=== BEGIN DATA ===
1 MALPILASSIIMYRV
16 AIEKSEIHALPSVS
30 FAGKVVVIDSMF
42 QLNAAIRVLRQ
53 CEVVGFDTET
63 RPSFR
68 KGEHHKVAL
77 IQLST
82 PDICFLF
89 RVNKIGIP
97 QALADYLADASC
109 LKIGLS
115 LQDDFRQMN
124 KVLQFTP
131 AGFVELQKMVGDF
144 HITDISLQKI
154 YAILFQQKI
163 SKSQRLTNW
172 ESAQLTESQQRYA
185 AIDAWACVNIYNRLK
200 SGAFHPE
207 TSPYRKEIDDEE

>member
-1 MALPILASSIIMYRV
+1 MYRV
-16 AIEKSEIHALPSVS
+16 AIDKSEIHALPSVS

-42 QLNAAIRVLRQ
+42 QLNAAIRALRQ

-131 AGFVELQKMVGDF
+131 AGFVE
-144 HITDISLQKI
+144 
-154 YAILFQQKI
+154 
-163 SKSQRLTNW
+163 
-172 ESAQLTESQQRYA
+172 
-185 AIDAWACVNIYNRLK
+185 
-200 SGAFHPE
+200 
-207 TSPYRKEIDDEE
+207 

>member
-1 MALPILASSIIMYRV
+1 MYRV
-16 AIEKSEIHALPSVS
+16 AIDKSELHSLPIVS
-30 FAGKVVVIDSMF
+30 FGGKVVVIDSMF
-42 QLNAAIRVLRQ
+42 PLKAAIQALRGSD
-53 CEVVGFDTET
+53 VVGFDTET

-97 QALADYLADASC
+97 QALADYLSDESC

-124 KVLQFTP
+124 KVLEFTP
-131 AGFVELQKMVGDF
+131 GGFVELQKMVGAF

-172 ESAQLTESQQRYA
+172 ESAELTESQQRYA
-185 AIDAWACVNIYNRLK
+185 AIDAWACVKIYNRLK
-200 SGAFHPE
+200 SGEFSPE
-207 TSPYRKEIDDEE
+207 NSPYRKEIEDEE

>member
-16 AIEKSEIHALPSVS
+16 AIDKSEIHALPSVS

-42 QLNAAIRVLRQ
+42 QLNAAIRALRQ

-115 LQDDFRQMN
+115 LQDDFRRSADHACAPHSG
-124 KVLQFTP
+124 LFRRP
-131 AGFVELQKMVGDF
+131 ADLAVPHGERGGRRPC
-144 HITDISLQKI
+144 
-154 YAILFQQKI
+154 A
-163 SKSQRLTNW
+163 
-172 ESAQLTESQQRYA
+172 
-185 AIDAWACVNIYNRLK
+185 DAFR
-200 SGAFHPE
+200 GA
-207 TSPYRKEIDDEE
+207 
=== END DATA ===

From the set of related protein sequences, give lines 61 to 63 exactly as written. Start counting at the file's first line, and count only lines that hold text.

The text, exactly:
-131 AGFVELQKMVGDF
+131 GGFVELQKMVGAF

-172 ESAQLTESQQRYA